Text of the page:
Vincent, the main character in Atlus’ “Catherine,” is a 32-year-old with commitment issues. He’s been with his current girlfriend, Katherine, for five years, but he spends every night drinking with his friends before stumbling back to his bachelor pad. He’s just found out Katherine might be pregnant, and his reaction is to have a fling with a hedonistic blonde named Catherine.
“Catherine” (rated M, $60 on Xbox 360 or PlayStation 3) traverses rare territory for video games, revolving around themes of adulthood, responsibility and commitment. Despite racy dialogue and the kind of partial nudity found on late-night cable, Vincent spends a huge chunk of his time having heavy conversations with his friends and other patrons of the Stray Sheep, the bar they all hang out at.
“It sounds like a soap opera,” one of my colleagues quipped. That’s fair, so long as you keep in mind that “Catherine” is like a soap opera directed by David Lynch after a “Nightmare on Elm Street” binge.
That’s because when Vincent goes to bed each night, he’s plagued by a recurring nightmare where he must continually climb an enormous tower, pulling and pushing blocks to create a path to the top as the tower slowly disintegrates behind him. If he falls to his death to the dream, he dies in real life.
As TV news reports of young, healthy men dying in their sleep make clear, Vincent’s not the only one having the dream. He has a knack for running into other Stray Sheep denizens on landings between some of the levels. While on these landings, Vincent and company swap stories about their nightmares and share climbing tips. Even though it’s painfully obvious to the casual observer who these guys are, Vincent and his fellow drinkers don’t recognize each other at first, because they all appear as sheep in each other’s dreams.
The block-moving puzzles can be nightmarishly difficult, though an easy mode is available if you just want to experience the story. Because the levels slowly disintegrate from the bottom up, Vincent must keep moving. While the existence of an “undo” button allows for some experimentation on the trickier puzzles, the threat of death if you move too slowly creates some nerve-wracking moments. After several late nights of playing “Catherine,” I expected to have the tower-climbing nightmare myself.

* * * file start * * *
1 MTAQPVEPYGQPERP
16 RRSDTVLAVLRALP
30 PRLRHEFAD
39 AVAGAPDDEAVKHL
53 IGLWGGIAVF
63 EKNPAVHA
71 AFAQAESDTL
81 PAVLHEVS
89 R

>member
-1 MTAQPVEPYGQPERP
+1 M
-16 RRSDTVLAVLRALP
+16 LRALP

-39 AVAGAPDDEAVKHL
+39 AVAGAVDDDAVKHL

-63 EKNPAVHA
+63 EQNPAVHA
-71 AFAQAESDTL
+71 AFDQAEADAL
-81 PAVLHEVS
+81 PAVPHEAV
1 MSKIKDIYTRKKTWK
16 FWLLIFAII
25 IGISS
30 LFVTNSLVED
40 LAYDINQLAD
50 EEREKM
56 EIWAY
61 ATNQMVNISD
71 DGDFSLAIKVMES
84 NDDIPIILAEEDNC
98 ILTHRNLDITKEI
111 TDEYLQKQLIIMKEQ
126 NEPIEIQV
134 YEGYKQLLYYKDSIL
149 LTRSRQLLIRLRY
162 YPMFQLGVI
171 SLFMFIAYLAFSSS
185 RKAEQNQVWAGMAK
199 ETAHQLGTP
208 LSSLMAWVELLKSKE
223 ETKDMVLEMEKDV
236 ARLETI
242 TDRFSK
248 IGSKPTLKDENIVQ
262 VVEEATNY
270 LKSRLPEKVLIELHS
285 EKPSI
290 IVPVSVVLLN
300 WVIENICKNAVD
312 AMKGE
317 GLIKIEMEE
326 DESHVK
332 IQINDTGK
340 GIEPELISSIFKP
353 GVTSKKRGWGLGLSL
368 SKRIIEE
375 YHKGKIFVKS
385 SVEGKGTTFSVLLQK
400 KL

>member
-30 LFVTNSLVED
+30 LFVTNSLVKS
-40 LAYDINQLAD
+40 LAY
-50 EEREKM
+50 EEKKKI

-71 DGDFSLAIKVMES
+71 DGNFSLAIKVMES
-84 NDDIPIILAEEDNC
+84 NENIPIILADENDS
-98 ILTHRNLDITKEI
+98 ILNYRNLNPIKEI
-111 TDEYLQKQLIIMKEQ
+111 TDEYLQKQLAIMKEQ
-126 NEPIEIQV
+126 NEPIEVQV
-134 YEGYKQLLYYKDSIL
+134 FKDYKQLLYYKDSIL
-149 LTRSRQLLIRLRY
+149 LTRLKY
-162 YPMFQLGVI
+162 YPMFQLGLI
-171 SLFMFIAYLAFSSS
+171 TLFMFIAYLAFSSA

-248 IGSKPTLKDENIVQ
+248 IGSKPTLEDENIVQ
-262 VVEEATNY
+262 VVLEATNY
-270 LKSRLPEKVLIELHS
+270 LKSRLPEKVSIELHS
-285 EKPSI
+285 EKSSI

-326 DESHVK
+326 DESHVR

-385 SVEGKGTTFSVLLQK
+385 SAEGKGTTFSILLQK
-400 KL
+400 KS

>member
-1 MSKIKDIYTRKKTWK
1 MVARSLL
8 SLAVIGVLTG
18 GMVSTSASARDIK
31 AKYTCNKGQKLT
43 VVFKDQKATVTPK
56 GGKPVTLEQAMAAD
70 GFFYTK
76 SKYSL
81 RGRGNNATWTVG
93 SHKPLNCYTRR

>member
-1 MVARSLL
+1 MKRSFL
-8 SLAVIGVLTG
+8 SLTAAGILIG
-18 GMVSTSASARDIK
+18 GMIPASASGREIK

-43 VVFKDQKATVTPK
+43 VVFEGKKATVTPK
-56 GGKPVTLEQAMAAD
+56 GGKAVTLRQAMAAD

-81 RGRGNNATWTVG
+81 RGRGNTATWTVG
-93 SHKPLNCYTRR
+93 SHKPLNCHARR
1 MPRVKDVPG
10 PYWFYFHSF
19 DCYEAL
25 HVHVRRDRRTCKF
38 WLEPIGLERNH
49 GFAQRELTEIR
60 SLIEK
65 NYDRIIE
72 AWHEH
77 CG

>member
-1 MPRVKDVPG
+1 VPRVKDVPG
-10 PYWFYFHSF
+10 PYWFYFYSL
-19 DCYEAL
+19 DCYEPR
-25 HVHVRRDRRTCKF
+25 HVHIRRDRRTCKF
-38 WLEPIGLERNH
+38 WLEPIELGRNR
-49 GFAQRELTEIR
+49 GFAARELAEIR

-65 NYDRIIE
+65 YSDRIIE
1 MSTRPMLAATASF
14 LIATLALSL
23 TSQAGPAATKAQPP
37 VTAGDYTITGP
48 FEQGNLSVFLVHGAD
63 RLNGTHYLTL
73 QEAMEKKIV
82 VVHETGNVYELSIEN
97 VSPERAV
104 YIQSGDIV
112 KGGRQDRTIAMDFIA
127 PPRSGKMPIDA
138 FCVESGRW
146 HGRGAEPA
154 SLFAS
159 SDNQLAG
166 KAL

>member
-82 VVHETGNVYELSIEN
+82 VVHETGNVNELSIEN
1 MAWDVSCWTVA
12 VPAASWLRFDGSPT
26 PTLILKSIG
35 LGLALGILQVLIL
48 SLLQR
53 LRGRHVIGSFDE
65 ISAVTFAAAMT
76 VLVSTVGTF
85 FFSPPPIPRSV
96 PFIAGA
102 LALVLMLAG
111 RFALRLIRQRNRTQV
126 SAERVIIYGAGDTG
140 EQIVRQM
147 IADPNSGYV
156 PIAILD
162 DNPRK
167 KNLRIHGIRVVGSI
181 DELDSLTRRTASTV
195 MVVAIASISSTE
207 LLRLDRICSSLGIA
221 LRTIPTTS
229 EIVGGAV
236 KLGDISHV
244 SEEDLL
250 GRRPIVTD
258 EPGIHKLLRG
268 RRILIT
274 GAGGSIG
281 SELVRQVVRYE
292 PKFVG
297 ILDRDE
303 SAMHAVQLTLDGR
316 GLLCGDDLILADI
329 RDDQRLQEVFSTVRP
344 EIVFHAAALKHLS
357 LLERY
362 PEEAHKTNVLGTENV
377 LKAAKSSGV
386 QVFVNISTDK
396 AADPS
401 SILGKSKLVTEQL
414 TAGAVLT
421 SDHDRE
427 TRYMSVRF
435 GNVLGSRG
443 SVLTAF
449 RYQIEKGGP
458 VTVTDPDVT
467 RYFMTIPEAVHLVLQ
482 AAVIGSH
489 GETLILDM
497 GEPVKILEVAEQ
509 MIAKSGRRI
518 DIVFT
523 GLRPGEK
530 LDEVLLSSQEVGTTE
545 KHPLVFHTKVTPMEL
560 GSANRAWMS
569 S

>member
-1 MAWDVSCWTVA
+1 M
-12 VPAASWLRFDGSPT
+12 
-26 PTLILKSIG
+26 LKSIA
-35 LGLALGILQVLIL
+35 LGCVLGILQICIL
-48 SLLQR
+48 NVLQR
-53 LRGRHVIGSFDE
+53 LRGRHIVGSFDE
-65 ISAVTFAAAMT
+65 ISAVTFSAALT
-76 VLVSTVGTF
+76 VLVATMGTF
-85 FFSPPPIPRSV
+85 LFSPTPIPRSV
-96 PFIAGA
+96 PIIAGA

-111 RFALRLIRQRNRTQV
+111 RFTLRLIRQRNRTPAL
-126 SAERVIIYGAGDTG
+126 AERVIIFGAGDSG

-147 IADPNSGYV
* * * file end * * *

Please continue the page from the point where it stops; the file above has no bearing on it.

Between stages of some of the multipart block-moving puzzles, Vincent must enter a confessional booth and answer a question before proceeding to the next area. The questions, such as “Does life begin or end at marriage?” are transparent attempts to get Vincent to choose between Catherine or Katherine, but Vincent’s choices affect the directions the plot takes. After answering each question, Vincent is whisked off to a new area.
In the final level of each night’s dream, Vincent takes part in the same stressful puzzles, while also being chased up the pyramid by some sort of manifestation of his internal conflict. On one stage, Vincent is chased by a giant, crying baby, while in another Katherine tries to stab him with a fork.
Though the extra tension is not unwelcome, these battles can feel needlessly difficult because one or two of the antagonists partially obscure the puzzle if Vincent allows them to get too close.
A similar limitation occurs occasionally in other areas. Vincent can slide around the back of puzzles to climb, but “Catherine’s” camera angle doesn’t change. You can rotate the view 90 degrees either way, but even still, Vincent is often partly or entirely obscured when he slides around back. What’s more, pushing left moves Vincent to his left. When Vincent is facing you, pushing “left” actually makes Vincent move to your right. It’s even more confusing when your view of Vincent is blocked.
When you fail at a game because you can’t see everything the character you’re controlling is doing, it feels like bad game design is holding you back more than your own lack of skill. These moments, while atypical, make “Catherine” more frustrating than it needs to be. It would’ve made the puzzles less punishingly difficult had Atlus included a freely rotating view of the proceedings, and made the bosses semitransparent once they started to block the player’s view of Vincent.
That said, these moments of frustration are rare enough that, once you get past one, you’ll get a reprieve. With the possible exception of the very last level, the climbing, in-game movies and interactive scenes on the tower’s landings and in the Stray Sheep are spaced out well enough to keep the game from dragging or feeling overwhelming. The puzzles themselves are also well-arranged. Chances are if you’re really struggling with a puzzle, an easier one is just around the corner.
Even though its difficult puzzles may make you curse vigorously or want to throw your TV out the window, once “Catherine’s” supernatural soap opera has its hooks in you, you’ll want to keep playing to see how it all pans out. The game features plenty of replayability, with eight endings, an in-game arcade game and offline cooperative and competitive puzzle modes to keep you coming back.
The soap opera plot, puzzle-driven gameplay and high level of difficulty mean “Catherine” is the very definition of a niche title. (After Japanese players knocked the game as too difficult, Atlus added the “easy” difficulty for the North American release.) But for jaded older players looking for something different, it’s hard to top a game whose main character spends the bulk of the game wandering around in his boxer shorts, clutching a pillow.